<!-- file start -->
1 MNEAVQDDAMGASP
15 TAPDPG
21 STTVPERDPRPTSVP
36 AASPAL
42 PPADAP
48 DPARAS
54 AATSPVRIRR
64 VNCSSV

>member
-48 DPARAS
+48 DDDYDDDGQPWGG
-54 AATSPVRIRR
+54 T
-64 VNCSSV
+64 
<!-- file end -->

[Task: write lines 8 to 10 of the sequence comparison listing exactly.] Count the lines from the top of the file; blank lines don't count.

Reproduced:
64 VNCSSV

>member
-48 DPARAS